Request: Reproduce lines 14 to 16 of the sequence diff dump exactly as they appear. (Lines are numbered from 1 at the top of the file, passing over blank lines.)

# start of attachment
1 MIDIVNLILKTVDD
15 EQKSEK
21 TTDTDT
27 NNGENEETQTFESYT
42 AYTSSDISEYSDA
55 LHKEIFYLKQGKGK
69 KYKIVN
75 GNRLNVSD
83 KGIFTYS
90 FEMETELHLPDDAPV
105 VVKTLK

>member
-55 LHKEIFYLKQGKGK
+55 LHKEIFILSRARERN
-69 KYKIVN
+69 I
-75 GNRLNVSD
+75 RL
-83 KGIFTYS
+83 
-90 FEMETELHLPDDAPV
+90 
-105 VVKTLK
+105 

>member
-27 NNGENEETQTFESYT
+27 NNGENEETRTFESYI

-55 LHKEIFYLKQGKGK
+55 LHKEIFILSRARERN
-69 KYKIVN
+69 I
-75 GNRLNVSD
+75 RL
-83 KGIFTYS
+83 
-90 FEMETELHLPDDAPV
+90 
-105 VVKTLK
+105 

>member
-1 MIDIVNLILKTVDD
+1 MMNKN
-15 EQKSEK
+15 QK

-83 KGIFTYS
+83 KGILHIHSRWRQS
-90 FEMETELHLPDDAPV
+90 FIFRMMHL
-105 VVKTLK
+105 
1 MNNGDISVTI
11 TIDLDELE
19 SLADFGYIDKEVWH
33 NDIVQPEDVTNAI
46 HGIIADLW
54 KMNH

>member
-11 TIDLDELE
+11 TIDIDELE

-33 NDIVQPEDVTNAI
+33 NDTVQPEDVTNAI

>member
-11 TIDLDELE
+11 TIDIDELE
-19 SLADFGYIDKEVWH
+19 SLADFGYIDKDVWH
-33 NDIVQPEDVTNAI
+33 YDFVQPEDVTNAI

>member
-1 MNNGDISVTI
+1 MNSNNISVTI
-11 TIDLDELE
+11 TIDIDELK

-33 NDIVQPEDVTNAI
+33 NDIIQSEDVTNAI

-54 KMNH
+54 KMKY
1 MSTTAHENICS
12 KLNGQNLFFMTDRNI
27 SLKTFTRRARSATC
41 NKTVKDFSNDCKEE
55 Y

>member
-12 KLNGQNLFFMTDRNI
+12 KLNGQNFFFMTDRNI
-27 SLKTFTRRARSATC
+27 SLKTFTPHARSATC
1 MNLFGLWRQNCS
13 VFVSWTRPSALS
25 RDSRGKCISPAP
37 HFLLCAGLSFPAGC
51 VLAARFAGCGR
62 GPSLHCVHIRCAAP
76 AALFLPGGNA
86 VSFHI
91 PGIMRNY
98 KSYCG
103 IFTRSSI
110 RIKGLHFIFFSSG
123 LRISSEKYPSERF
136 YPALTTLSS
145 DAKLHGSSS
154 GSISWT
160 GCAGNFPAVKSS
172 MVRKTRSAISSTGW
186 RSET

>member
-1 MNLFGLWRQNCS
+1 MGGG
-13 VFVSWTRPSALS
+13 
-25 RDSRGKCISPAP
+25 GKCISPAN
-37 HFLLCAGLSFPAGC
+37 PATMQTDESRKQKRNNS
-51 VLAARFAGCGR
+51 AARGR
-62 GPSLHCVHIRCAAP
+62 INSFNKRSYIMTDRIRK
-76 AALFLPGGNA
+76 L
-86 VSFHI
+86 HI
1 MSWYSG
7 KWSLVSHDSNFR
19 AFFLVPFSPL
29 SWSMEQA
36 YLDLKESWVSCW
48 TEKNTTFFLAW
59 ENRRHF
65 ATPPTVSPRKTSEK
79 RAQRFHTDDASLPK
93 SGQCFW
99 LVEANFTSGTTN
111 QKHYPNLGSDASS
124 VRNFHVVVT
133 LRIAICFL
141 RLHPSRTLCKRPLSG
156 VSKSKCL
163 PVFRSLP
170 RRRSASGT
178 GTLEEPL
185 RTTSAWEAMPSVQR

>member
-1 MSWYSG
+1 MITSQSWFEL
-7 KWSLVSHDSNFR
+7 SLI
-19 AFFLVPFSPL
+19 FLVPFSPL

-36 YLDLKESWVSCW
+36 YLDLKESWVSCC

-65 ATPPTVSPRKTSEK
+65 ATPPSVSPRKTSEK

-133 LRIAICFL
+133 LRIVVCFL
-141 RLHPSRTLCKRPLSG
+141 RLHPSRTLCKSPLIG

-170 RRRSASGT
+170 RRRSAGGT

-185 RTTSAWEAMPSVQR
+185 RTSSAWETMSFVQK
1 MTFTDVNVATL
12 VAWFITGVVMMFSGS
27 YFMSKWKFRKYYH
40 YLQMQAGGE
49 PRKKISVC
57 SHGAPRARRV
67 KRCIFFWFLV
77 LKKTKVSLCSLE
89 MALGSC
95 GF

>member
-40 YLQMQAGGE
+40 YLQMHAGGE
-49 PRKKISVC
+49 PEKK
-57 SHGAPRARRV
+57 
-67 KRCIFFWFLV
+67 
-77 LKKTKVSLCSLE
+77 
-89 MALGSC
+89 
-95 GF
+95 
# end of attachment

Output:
+55 LHKEIFILSRARERN
-69 KYKIVN
+69 I